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Monday, July 23, 2018
Today’s Scripture Reading | 2 Samuel 11:1–15
In the spring of the year, the time when kings go out to battle, David sent Joab with his officers and all Israel with him; they ravaged the Ammonites, and besieged Rabbah. But David remained at Jerusalem. It happened, late one afternoon, when David rose from his couch and was walking about on the roof of the king’s house, that he saw from the roof a woman bathing; the woman was very beautiful. David sent someone to inquire about the woman. It was reported, “This is Bathsheba daughter of Eliam, the wife of Uriah the Hittite.” So David sent messengers to get her, and she came to him, and he lay with her. (Now she was purifying herself after her period.) Then she returned to her house. The woman conceived; and she sent and told David, “I am pregnant.”
So David sent word to Joab, “Send me Uriah the Hittite.” And Joab sent Uriah to David. When Uriah came to him, David asked how Joab and the people fared, and how the war was going. Then David said to Uriah, “Go down to your house, and wash your feet.” Uriah went out of the king’s house, and there followed him a present from the king. But Uriah slept at the entrance of the king’s house with all the servants of his lord, and did not go down to his house. When they told David, “Uriah did not go down to his house,” David said to Uriah, “You have just come from a journey. Why did you not go down to your house?” Uriah said to David, “The ark and Israel and Judah remain in booths; and my lord Joab and the servants of my lord are camping in the open field; shall I then go to my house, to eat and to drink, and to lie with my wife? As you live, and as your soul lives, I will not do such a thing.” Then David said to Uriah, “Remain here today also, and tomorrow I will send you back.” So Uriah remained in Jerusalem that day. On the next day, David invited him to eat and drink in his presence and made him drunk; and in the evening he went out to lie on his couch with the servants of his lord, but he did not go down to his house.
In the morning David wrote a letter to Joab, and sent it by the hand of Uriah. In the letter he wrote, “Set Uriah in the forefront of the hardest fighting, and then draw back from him, so that he may be struck down and die.” (NRSV)
This story is difficult to read and comprehend. David, writer of many of the psalms, king of Israel, in a covenantal deep relationship with God, made the choice to dominate, possess, and murder in his personal life.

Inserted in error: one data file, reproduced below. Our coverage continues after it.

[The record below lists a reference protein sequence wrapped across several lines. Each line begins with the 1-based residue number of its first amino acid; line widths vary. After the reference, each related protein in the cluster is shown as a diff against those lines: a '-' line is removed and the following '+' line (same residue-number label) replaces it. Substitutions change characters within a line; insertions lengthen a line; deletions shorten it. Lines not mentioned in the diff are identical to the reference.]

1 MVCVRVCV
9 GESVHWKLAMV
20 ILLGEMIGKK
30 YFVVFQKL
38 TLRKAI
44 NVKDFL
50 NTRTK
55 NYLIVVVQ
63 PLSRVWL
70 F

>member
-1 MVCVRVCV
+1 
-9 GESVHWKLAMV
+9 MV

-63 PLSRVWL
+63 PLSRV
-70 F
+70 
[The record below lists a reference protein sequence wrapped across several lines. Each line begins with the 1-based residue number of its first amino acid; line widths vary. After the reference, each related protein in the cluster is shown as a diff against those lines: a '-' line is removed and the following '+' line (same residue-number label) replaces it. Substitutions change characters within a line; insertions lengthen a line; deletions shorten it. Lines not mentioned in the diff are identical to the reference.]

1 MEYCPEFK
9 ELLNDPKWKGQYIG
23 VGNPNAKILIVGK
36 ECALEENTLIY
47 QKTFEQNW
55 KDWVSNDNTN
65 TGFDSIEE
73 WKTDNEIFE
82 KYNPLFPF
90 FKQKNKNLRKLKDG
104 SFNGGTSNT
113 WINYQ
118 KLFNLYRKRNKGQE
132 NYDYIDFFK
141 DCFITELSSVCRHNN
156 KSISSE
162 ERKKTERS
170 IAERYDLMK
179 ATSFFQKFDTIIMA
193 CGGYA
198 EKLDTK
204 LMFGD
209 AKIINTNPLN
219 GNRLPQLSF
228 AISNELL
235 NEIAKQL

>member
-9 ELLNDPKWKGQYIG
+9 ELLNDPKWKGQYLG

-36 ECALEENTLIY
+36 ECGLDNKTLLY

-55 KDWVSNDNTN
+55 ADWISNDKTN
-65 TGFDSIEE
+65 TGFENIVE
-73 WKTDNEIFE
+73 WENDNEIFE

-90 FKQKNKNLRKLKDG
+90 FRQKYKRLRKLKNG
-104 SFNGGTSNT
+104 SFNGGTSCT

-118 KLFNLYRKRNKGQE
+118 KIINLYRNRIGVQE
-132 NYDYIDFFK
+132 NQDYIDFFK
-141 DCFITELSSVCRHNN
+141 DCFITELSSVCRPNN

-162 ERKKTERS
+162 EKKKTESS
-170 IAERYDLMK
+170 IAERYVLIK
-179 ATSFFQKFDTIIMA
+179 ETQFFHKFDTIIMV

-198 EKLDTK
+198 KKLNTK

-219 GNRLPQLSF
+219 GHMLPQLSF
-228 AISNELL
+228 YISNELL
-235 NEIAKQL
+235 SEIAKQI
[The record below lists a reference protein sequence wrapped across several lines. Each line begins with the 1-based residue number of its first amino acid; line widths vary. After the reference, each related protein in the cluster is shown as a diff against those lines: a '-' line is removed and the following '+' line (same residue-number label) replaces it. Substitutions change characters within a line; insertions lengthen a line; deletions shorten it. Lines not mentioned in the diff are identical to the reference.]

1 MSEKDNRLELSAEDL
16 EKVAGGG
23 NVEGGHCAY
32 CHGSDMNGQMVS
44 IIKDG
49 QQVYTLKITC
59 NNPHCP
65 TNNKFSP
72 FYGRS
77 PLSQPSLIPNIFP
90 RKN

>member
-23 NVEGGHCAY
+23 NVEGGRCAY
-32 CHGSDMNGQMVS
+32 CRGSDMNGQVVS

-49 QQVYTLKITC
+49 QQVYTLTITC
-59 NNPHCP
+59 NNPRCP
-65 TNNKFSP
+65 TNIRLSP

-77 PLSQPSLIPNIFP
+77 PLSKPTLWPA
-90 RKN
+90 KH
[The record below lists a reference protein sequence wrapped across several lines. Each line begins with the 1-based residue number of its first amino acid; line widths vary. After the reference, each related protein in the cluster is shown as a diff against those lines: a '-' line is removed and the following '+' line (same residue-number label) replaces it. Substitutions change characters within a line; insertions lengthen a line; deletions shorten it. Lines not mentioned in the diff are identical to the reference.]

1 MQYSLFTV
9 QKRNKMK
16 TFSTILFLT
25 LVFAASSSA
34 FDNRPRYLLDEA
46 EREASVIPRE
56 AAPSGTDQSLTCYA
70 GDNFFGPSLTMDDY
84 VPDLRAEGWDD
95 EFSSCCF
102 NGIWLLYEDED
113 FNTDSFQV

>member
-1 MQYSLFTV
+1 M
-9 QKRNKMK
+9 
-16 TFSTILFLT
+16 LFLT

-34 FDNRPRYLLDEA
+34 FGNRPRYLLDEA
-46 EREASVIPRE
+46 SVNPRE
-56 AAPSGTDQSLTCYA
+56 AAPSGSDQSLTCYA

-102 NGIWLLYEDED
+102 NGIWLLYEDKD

David had been having a string of military victories, and it would seem he became intoxicated with his own success and believed whatever he wanted he deserved. It is a good example of the message “Power corrupts,” and it applies to each of us.
We all live with an inherent human tendency whereby our successes and accomplishments have the potential to inflate our ego, “go to our head,” and separate us from our “heart.” It is in our heart that our values of humility, fairness, compassion, and kindness towards others reside.
Choices made from the parts of ourselves (that we all have) that are ego driven, mean, greedy, self-centered, unkind, or predatory hurt others and ourselves.
One definition of forgiveness is to align with the truth of what actually happened in order to allow healing to occur. Later on in this story David was visited by the prophet Nathan who, through allegory, broke through David’s denial and enabled David to see the true consequences of his destructive actions. Only then could David begin to forgive himself and be forgiven by God and others and heal.
Our shame may cause us to want to hide from God, but God does not withdraw from us. While God does not protect us from all the consequences of our actions, God’s promise to love us and be in relationship with us cannot be broken by anything we do.
Loving God, you know our brokenness and vulnerabilities. When we make choices that hurt ourselves and others give us the strength to fully own our truth so healing can follow. Thank you for your promise to love and support us every step along the way! Amen.
Written by Thomas Schemper, Director, Replogle Center for Counseling and Well-Being
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